There are also some differences in programming and deployment. It can be costly and difficult to write programs so that they can be run in the environment of a supercomputer, which may have a custom operating system, or require the program to address concurrency issues. If a problem can be adequately parallelized, a "thin" layer of "grid" infrastructure can allow conventional, standalone programs to run on multiple machines (but each given a different part of the same problem). This makes it possible to write and debug on a single conventional machine, and eliminates complications due to multiple instances of the same program running in the same shared memory and storage space at the same time.
One feature of distributed grids is that they can be formed from computing resources belonging to multiple individuals or organizations (known as multiple administrative domains). This can facilitate commercial transactions, as in utility computing, or make it easier to assemble volunteer computing networks.
One disadvantage of this feature is that the computers which are actually performing the calculations might not be entirely trustworthy. The designers of the system must thus introduce measures to prevent malfunctions or malicious participants from producing false, misleading, or erroneous results, and from using the system as an attack vector. This often involves assigning work randomly to different nodes (presumably with different owners) and checking that at least two different nodes report the same answer for a given work unit. Discrepancies would identify malfunctioning and malicious nodes.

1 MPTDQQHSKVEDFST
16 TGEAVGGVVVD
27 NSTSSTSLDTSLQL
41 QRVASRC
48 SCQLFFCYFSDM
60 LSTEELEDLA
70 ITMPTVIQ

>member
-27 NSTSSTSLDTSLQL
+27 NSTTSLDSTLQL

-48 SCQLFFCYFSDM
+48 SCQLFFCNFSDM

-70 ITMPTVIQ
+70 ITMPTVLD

Due to the lack of central control over the hardware, there is no way to guarantee that nodes will not drop out of the network at random times. Some nodes (like laptops or dialup Internet customers) may also be available for computation but not network communications for unpredictable periods. These variations can be accommodated by assigning large work units (thus reducing the need for continuous network connectivity) and reassigning work units when a given node fails to report its results as expected.
The impacts of trust and availability on performance and development difficulty can influence the choice of whether to deploy onto a dedicated computer cluster, to idle machines internal to the developing organization, or to an open external network of volunteers or contractors.
In many cases, the participating nodes must trust the central system not to abuse the access that is being granted, by interfering with the operation of other programs, mangling stored information, transmitting private data, or creating new security holes. Other systems employ measures to reduce the amount of trust "client" nodes must place in the central system such as placing applications in virtual machines.